#119. As a server, I’ve worked with many Latinos over the years. That statement sounds politically incorrect but it’s true. Whereas Americans find the restaurant industry beneath them, Latinos are willing to work as dishwashers, food runners, bussers, or whatever job is open. They have arrived, often by questionable means, in the U.S. to seek the American dream. They work 1-3 jobs in support of family back home. Their details vary but the stories are similar. They are poor, resilient and sometimes illegal.
Teatro Luna presents LIVING LARGE IN A MINI KIND OF WAY. Lilly’s husband has died. Her sister and brother-in-law want her to lean on them. Lilly prefers the company of Little Maria and Big Maria. The Marias are her employees but she thinks of them as family. What do they think? Well, they *know* she is the source for their survival. So, they take their pay with a side of well-meaning but forced life and English lessons. But tea sandwiches and grammar workbooks don’t provide sustainability. Maria needs a quicker fix. As Lilly ignores her past and present, the Marias struggle to find a future. LIVING LARGE IN A MINI KIND OF WAY is a big helping of little life-defining moments.
Set Designer Brian Sidney Bembridge effectively establishes a “Pleasantville” tone. Bembridge’s house and yard look like whimsical cut-outs from a childhood dream of success. It is coloring-in-the-lines surreal. Into this idealistic setting, Playwright and Director Diane Rodriguez drops her diverse characters. They share a common ethnic background and judgmental nature. Each is certain that the other is completely wrong. It’s a fascinating twist on classism within a similar culture and even in the same family. Not at all preachy, Rodriguez provides the epiphany points with humor and whimsy. Rodriguez choreographs the talented cast with intermittent dance sequences. It adds a dream-like quality to the realism of the situations.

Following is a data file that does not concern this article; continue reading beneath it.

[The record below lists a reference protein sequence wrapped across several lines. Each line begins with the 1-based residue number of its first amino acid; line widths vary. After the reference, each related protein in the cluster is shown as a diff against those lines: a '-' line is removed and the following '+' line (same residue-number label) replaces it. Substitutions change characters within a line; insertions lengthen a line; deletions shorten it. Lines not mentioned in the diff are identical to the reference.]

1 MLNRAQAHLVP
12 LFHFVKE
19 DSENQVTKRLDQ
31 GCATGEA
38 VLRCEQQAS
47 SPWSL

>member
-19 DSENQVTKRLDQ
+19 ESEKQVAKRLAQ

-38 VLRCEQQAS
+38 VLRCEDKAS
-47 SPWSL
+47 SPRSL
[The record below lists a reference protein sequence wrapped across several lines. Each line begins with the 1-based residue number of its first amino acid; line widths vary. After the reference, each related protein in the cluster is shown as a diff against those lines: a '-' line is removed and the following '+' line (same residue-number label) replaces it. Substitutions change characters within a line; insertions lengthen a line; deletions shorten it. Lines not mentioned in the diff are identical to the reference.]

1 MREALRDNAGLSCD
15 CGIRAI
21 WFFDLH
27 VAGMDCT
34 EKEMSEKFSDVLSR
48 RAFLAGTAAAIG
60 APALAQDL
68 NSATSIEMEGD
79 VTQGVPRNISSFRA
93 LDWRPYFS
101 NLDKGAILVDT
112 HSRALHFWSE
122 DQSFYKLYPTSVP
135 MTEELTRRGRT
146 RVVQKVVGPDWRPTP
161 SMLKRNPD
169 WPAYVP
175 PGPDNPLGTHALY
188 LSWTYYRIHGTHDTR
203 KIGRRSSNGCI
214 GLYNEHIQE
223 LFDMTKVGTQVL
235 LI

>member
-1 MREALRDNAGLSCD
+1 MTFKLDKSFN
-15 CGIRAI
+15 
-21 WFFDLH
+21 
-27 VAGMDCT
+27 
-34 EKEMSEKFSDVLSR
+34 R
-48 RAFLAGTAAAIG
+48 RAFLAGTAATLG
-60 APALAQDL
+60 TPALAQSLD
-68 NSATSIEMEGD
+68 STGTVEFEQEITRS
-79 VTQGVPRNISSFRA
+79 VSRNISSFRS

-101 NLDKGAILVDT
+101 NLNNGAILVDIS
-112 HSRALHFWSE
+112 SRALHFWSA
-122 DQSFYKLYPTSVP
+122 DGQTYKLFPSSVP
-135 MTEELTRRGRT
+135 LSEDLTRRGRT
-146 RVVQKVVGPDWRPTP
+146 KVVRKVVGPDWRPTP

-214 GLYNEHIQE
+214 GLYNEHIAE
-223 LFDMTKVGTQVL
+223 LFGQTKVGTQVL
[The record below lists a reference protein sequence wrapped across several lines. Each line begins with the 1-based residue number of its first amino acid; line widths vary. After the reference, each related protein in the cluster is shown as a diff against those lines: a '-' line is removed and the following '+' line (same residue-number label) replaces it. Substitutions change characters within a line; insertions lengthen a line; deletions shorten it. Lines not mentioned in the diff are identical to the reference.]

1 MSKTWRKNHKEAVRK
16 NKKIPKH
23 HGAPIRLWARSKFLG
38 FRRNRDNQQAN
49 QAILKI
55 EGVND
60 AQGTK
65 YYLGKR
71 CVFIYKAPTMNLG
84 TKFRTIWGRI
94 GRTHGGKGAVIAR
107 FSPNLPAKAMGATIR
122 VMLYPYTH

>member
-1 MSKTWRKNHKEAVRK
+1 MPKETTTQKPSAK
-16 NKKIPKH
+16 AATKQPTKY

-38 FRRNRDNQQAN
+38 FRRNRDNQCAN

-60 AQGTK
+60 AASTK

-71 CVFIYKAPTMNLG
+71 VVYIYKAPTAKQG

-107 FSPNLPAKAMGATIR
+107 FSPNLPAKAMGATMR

The ensemble acts like family. They’re critical, caring and curt sometimes within the same conversation. It feels authentic. Both sets of sisters, Isabel Quintero (Lilly) plus Sandra Marquez (Nellie) and Amanda delaGuardia (Little Maria) plus Miranda Gonzalez (Big Maria) share these genuine sisterly bonds. It’s different generations and circumstances but, same sibling rivalry. Sometimes, they are mean. Sometimes, they are kind. All the times, they are competing. In another relational scenario, Quintero and delaGuardia transcend designated roles for a truly surprising and charming pairing. Bringing the masculine to this female driven show, Madrid St. Angelo (Sammy/Joe)is endearing as both a haunting husband and a self-appointed caretaker.
LIVING LARGE IN A MINI KIND OF WAY is a whole lot of story within a short, tight amount of time. The gratifying ending continues to make me smile. People can have a huge impact with even the smallest effort.
Running Time: Seventy-five minutes with no intermission
At Viaduct Theatre, 3111 N. Western
Written and directed by Diane Rodriguez
Thursdays, Fridays, Saturdays at 7:30pm
Sundays at 3pm and 6pm
Thru June 17th
Buy Tickets at www.teatroluna.org